“Who should control your digital soul? Cookie Monsters, Identity Thieves, Big Brother, or You?”
“I think people are just starting to realize that these large companies are acting as silos and that making ‘us’ the product is a form of digital feudalism.”
~ Katryna Dow, CEO, Meeco (The Rise of the Personal Data Marketplace.)
Forgive Me For Being Confused
How does centralizing and selling your data yourself prevent the existing data brokers from continuing to collect and sell your social identity?
- How does it prevent unauthorized data brokers from filling in the gaps in your social identity with the information you have chosen not to share?
- Why would I trust some company with my (aggregated) social identity data? How can they guarantee to protect it?
It seems that never has there been a bigger incentive and clearer target for a hacker who wants to steal your identity.
These new startups seem to position themselves as altruistic privacy defenders when in fact they are out to make a buck on your social identity; albeit with your consent.
The other big question is: would consumers actually provide accurate information?
The solution MIT suggests is for you to own your own data and to share only code instead of data. They admit to some unresolved challenges, but as Dirk Helbing, professor of sociology at ETH Zurich puts it: “I don’t see another way of making big data compatible with constitutional rights and human rights.”
Example: “Instead of you sending data to Pandora, for Pandora to define what your musical preferences are, it’s Pandora sending a piece of code to you for you to define your musical preferences and send it back to them.”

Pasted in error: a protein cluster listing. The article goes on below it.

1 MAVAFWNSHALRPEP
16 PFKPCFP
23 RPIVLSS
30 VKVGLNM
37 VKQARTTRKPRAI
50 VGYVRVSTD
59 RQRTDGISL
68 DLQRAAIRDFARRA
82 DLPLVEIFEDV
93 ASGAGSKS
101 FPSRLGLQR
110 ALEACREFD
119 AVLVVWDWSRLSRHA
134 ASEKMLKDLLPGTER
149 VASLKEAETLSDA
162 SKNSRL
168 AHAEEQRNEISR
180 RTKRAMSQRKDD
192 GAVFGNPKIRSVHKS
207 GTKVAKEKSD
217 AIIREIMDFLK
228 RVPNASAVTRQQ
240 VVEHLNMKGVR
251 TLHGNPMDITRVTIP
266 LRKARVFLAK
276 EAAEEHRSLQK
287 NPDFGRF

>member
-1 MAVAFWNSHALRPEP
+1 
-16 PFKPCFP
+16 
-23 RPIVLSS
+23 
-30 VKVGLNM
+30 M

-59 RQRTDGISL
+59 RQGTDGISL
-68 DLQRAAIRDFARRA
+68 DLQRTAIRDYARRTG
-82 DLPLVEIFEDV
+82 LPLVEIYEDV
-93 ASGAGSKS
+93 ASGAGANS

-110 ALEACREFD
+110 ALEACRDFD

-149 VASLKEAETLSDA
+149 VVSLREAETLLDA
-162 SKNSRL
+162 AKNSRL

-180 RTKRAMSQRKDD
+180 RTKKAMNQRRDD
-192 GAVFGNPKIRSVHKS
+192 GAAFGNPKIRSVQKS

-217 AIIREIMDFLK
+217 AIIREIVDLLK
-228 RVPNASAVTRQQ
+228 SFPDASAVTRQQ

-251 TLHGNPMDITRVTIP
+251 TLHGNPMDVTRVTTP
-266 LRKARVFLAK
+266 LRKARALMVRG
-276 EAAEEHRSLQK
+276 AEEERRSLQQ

As openPDS is currently in beta testing, the jury is still out.
What is the Solution?
Unfortunately, there is no simple solution to protecting your own data. Even if you were completely disconnected (and that means not even a mobile phone), there would most probably still be information about you available online (e.g. pictures you are tagged in).
As a consumer, the most promising approach, I believe, is to minimize the amount of data you share (avoid social sign-ons if you are concerned). You can sign up for services like LifeLock, or set up alerts yourself to be informed of any transaction on your bank account, for example. Constant monitoring is probably one of the most effective actions you can take.
For brands, the question is at what point collecting data to personalize the consumer’s experience is adversely impacted by the consumer’s concern for their privacy.
As an example from Target shows, if consumers feel that Big Brother is watching, they feel uncomfortable.
So What is the Right Balance?
According to the article Marketplace “a recent report by the U.S. Federal Trade Commission showed that data brokers operate with a fundamental lack of transparency and called for more accountability, but specific legislation is still not on the horizon.”
Here is the solution for brands to solve the dilemma of what data they should vs. what data they could collect in an elegant manner.
Let me quote @BenjaminPring of Cognizant who tweeted at a recent #CodeHalos Tweetchat:
“Tell your customers what you know about them.“
Honesty is generally the winning long-term strategy!